Patients were randomized to 12 biweekly courses of oxaliplatin 85 mg/m2 day 1, with leucovorin 400 mg/m2, 5-FU 400 mg/m2 bolus IV, then 46-hr IV 5-FU 2,400 mg/m2 on days 1-2 (mFOLFOX6), without (arm A) or with cetuximab (arm D) 250 mg/m2 days 1 and 8, with cetuximab 400 mg/m2, cycle 1, day 1. Tumors were centrally tested for KRAS mutation.
We concluded that the addition of cetuximab to mFOLFOX6 resulted in impaired disease-free survival and a trend toward impaired overall survival in mutated KRAS resected stage III colorectal patients. While some between-arm difference in toxicity and ability to complete the full course of FOLFOX were observed, it is unlikely these factors could account in whole for the poorer outcome with cetuximab added to mFOLFOX6 in pts with mutated KRAS colorectal cancer.
This study posed a clinically important question: Why did patients with KRAS mutation treated with cetuximab do worse than the wild-type population and those treated with FOLFOX alone? We believe that treatment with an EGF antibody somehow drives chemotherapy resistance in the tumors with the KRAS mutation. We believe that the explanation is somehow related to tumor biology. The outcomes of this trial are surprising, challenging us to engage in further studies in order to better understand the interactions of tumor genotype and patient biology ― the key to individualizing treatments in this population lies in that understanding.
Selected Educational Sessions
Is There an Optimal Treatment Strategy for Treating Advanced Colorectal Cancer?
Axel Grothey, MD, Chair, led off the session by giving his perspective on recent data in the management of metastatic colorectal cancer (mCRC), noting that:
• Some patients with stage IV disease can be cured with an interdisciplinary approach
• Most patients tolerate a chemo doublet, but not all need it
• Biologics have improved outcomes, but not as much as we hoped for
• We are on the verge of therapy based on molecular predictive factors
Dr. Grothey centered his presentation on how to integrate targeted agents into treatment algorithms for mCRC. He noted that the effectiveness of EGFR inhibitors is dependent on KRAS mutational status in colorectal cancer left no doubt that the future role of genetics in selecting patient therapy is inevitable and will undoubtedly change the way in which mCRC patients are managed.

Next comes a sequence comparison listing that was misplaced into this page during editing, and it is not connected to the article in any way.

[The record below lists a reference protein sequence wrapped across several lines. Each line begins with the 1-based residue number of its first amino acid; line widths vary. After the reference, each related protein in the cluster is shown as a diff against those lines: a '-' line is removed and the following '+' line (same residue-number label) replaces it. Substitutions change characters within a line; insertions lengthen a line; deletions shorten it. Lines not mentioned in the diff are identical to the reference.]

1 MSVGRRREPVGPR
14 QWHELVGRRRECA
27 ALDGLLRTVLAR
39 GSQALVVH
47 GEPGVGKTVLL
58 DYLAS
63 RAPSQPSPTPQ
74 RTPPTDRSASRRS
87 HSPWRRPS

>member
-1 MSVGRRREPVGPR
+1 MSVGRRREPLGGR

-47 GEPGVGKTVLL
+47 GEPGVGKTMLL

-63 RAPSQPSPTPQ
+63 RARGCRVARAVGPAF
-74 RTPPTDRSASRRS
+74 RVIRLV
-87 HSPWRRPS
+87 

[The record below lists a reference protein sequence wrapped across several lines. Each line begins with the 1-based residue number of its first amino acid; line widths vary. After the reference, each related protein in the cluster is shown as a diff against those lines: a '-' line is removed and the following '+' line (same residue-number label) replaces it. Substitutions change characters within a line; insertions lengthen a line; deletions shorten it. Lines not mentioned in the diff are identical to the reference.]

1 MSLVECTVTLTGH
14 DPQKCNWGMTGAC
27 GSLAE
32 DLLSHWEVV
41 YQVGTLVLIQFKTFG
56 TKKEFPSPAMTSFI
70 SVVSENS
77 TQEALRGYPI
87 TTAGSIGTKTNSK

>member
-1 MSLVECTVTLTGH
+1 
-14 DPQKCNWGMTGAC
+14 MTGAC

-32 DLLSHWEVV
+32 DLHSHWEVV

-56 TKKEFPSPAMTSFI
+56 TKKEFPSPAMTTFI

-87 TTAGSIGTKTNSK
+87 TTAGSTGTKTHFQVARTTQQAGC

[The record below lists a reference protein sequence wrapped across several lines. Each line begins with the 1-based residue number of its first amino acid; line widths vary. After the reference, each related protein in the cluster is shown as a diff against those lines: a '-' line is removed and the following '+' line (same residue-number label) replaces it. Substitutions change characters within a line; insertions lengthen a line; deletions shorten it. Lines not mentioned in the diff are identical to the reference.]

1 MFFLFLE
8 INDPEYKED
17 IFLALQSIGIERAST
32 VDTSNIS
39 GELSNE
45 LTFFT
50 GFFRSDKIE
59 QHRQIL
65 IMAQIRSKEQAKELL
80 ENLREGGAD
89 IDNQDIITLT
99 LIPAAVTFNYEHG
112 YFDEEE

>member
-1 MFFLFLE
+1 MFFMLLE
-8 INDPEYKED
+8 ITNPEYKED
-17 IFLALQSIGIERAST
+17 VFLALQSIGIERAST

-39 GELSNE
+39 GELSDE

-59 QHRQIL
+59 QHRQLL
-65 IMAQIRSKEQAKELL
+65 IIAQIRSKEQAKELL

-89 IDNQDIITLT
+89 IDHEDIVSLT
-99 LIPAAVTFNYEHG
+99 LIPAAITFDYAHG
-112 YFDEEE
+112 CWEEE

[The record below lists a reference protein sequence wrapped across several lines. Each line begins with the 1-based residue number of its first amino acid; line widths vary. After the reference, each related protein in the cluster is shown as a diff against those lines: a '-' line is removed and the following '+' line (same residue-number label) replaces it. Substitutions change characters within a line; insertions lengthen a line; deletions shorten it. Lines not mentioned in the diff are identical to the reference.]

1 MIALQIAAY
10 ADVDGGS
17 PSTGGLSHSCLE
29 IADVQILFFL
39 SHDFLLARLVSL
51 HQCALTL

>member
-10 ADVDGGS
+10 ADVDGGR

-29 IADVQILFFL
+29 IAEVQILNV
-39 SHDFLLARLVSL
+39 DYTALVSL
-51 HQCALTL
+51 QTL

He concluded with a simplified analysis of bevacizumab vs EGF-receptor in mCRC, pointing out the major strengths and weaknesses of each strategy. Bevacizumab's major strengths are delay of progression; a favorable toxicity profile and on the weakness side, no single-agent activity and a weak response rate. EGF-receptors demonstrated better activity as a single-line therapy, more consistent response rates, plus an activity that is independent of the line of therapy, and finally EGF-receptors can be used as a predictive marker that can guide further treatments down-line in this patient population.
Dr. Grothey's take-home message was straight forward: Clinicians should first analyze and identify the goal of therapy when treating a patient with mCRC. He stressed that response rate is important only for conversion therapy or if the patient is symptomatic from tumor burden. For most patients, however, gain of time and maintaining good quality of life is the primary goal.
Biomarker-driven Treatment in Stage II Colon Cancer: When to Hold and When to Fold
Although advances in systemic chemotherapy have improved overall survival in stage III colon cancer, the use of adjuvant therapy in stage II disease remains a subject of debate. In this session, Drs. Al b. Benson III, Sabine Tejpar, and Neal J. Meropol, reviewed data from several seminal adjuvant clinical trials and discussed the current evidence in the use of molecular biomarkers and the potential directions of this exciting tool in patient treatment decision making.
Citing results from the MOSAIC study, the QUASAR collaborative group study, and NSAPB C-08 trial, the authors gave a mixed bag of results for adjuvant therapy in stage II colon cancer, pointing out that more recent studies, systematic reviews, and meta-analyses in average-risk patients with stage II disease have failed to demonstrate an increase in overall survival with the addition of adjuvant chemotherapy. To that end, ongoing investigations are being directed toward using molecular markers in order to individualize therapy decisions based on tumor biology. This is an emerging field and having strong data from studies that identify biomarkers in stage II colon cancer is a vital step in advancing therapies that promote better survival outcomes in this group of patients. However, as this session demonstrates, in most cases of stage II colon cancer, there is modest benefit of adjuvant therapy, and the decision to initiate treatment requires thoughtful input from physician and patient.